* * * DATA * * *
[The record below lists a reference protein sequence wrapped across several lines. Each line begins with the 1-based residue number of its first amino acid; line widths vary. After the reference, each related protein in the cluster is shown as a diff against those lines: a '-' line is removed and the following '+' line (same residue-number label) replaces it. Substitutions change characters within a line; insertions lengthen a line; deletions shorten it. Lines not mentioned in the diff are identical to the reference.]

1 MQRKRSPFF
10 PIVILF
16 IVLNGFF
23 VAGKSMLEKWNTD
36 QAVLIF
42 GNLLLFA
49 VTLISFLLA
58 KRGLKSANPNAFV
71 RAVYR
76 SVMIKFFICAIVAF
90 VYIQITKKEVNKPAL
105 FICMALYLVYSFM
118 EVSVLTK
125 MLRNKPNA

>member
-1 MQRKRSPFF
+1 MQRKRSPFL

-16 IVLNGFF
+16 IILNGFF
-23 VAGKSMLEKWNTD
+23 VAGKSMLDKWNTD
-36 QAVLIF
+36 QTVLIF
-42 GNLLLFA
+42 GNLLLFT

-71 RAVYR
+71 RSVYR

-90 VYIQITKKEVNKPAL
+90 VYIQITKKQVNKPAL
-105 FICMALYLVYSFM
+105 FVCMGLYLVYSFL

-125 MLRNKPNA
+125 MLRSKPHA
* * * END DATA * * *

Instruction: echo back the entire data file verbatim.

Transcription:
[The record below lists a reference protein sequence wrapped across several lines. Each line begins with the 1-based residue number of its first amino acid; line widths vary. After the reference, each related protein in the cluster is shown as a diff against those lines: a '-' line is removed and the following '+' line (same residue-number label) replaces it. Substitutions change characters within a line; insertions lengthen a line; deletions shorten it. Lines not mentioned in the diff are identical to the reference.]

1 MQRKRSPFF
10 PIVILF
16 IVLNGFF
23 VAGKSMLEKWNTD
36 QAVLIF
42 GNLLLFA
49 VTLISFLLA
58 KRGLKSANPNAFV
71 RAVYR
76 SVMIKFFICAIVAF
90 VYIQITKKEVNKPAL
105 FICMALYLVYSFM
118 EVSVLTK
125 MLRNKPNA

>member
-1 MQRKRSPFF
+1 MQRKRSPFL

-16 IVLNGFF
+16 IILNGFF
-23 VAGKSMLEKWNTD
+23 VAGKSMLDKWNTD
-36 QAVLIF
+36 QTVLIF
-42 GNLLLFA
+42 GNLLLFT

-71 RAVYR
+71 RSVYR

-90 VYIQITKKEVNKPAL
+90 VYIQITKKQVNKPAL
-105 FICMALYLVYSFM
+105 FVCMGLYLVYSFL

-125 MLRNKPNA
+125 MLRSKPHA